This op-ed was originally published in the Sacramento Bee on July 23, 2015.
On May 7, the Yuba Salmon Partnership Initiative (YSPI) shared a plan that would create the first “trap and haul” program of its kind in California. Trap and haul involves capturing fish, putting them in trucks, and moving them up or down rivers around obstacles such as dams.
The initiative is proposing a 50-year, $700 million project that involves moving spring-run chinook salmon around two dams, Englebright and New Bullards Bar Dam, into the North Fork of the Yuba River.
We all want to see the Yuba River and its salmon thrive. But an expensive project like this one, which doesn’t achieve real recovery of wild and self-sustaining fisheries or watershed function in the Yuba River, would be a huge mistake.
The stakes on this proposal are high, not only for the Yuba River, but for all dammed and broken rivers nationwide. If trap and haul moves forward here, which river is next? How will such costly, short-sighted measures affect more effective and sustainable remedies?
The California Department of Fish and Wildlife’s own Steelhead Restoration and Management Plan cites “the history of failure of trap-and-truck operations,” and features a paper from the journal Conservation Biology calling such solutions, “techno-arrogance.”
Englebright Dam provides limited hydropower, water storage and recreational benefits. It blocks the passage of wild, native fish, and it holds a pile of polluted mining sediments in its reservoir. This sediment can and should be cleaned up, as was done when the Milltown Dam in Montana was removed from the Clark Fork River.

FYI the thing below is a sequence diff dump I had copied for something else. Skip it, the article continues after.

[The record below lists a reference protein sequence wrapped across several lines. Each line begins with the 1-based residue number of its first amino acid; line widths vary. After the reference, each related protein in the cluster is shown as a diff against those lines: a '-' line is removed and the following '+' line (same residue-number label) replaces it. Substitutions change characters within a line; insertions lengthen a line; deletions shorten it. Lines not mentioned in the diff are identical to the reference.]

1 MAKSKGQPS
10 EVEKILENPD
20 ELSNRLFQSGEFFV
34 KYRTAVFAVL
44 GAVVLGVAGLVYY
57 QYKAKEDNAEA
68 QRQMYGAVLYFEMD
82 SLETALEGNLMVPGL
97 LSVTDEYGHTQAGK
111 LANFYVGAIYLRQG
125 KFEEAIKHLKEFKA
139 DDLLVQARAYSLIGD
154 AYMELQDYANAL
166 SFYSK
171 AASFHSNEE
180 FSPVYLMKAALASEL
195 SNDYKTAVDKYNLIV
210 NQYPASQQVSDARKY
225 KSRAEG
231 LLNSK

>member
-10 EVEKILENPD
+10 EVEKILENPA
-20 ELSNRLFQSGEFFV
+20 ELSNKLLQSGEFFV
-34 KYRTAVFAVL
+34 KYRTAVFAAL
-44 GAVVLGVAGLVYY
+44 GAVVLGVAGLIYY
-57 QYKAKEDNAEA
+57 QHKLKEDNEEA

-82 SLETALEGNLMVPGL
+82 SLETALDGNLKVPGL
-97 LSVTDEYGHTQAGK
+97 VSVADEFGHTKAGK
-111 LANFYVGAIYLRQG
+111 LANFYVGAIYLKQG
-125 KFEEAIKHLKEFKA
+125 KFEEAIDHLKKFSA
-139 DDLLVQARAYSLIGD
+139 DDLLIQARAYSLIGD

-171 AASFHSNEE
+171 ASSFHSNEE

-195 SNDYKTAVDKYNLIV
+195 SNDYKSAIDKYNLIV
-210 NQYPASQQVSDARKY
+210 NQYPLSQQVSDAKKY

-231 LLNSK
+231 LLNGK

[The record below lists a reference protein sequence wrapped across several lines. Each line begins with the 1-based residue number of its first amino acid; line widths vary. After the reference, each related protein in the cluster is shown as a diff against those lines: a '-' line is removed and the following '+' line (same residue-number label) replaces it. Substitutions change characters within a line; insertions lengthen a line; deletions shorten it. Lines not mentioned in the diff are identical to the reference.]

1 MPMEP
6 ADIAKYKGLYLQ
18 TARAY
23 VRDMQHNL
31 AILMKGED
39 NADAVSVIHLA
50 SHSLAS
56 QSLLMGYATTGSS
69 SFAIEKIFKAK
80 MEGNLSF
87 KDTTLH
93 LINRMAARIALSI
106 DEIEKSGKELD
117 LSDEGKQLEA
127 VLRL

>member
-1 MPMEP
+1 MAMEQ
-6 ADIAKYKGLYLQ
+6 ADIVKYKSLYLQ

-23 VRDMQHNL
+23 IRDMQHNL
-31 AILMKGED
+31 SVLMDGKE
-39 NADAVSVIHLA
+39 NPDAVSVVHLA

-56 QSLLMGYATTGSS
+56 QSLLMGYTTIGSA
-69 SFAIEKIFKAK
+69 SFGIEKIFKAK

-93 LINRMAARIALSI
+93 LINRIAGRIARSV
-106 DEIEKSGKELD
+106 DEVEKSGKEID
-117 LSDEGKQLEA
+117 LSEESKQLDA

The science is clear that removing low-value, obsolete dams such as Englebright quickly brings fish back and eliminates other problems. We’re seeing this success on the Elwha, White Salmon and Penobscot Rivers today. Removing Englebright, while ensuring passage and adequate flows on the Middle and South Forks of the Yuba River, would open up dozens of miles of habitat for salmon, steelhead, sturgeon and other native species.
Instead, the trap and haul plan would put even more concrete in the river in the form of collection facilities, and create an overly complex work-around powered by diesel fuel. Despite its high price tag, trap and haul does not solve the deeper problems caused by dams. Dams degrade water quality, block nutrients and destroy habitat.
Salmon trucking, Rio Vista, California. Photo: Steve Martarano, USFWS
Members of the Yuba initiative—the Department of Fish and Wildlife, National Marine Fisheries Service, Yuba County Water Agency, American Rivers, Trout Unlimited and the California Sportfishing Protection Alliance—should return to the more inclusive and transparent Yuba Salmon Forum.
A $3 million Army Corps of Engineers study to examine options for improving habitat on the Yuba is now underway. This study needs to thoroughly investigate all dam removal, sediment management and flood protection options. Just last year, scientists at UC Davis released a study that said removing Englebright Dam “warrants additional study.”
The bottom line is trapping and hauling fish is no way to restore fisheries and watersheds. Trap and haul programs do not meet the criteria for recovery under the Endangered Species Act, or support California Department of Fish and Wildlife goals for “wild” and “self-sustaining” populations.
Let’s encourage our public agencies to step back from this wasteful trucking plan, one that would set a terrible precedent nationwide. After all, wild fish don’t ride in trucks.